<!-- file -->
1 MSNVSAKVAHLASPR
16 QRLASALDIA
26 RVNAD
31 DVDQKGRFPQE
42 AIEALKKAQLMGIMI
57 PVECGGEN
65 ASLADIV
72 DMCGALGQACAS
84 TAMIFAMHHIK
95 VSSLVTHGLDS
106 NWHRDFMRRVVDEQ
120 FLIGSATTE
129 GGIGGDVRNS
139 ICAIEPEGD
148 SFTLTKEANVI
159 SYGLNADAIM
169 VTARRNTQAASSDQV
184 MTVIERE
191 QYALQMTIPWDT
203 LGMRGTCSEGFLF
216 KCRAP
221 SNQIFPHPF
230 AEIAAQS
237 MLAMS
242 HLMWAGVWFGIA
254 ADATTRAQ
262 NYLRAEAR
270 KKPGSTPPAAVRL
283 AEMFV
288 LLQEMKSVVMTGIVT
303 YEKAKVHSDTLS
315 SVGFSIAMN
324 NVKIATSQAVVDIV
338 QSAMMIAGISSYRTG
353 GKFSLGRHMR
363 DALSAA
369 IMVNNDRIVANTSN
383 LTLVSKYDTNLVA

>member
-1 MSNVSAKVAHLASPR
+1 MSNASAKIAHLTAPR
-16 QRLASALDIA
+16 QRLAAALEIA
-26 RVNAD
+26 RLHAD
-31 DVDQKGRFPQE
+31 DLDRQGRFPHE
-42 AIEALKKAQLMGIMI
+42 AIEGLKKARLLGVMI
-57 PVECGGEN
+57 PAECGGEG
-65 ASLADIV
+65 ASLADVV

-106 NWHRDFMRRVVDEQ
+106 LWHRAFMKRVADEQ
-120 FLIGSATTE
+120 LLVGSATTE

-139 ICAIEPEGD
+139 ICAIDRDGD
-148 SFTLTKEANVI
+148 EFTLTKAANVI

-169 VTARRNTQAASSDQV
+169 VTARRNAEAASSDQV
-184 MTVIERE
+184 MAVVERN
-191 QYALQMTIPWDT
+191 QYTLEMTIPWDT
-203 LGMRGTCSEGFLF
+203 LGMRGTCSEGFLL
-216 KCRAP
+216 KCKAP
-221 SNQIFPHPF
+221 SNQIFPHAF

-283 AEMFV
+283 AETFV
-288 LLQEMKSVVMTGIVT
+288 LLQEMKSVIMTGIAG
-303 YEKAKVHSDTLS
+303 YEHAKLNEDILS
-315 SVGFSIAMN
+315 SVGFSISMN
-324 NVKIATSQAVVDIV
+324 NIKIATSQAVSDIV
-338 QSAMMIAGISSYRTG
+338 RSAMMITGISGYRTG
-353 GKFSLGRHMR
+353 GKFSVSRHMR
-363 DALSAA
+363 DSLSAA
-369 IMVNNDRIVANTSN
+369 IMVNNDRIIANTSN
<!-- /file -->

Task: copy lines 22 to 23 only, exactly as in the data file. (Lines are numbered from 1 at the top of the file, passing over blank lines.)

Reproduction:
221 SNQIFPHPF
230 AEIAAQS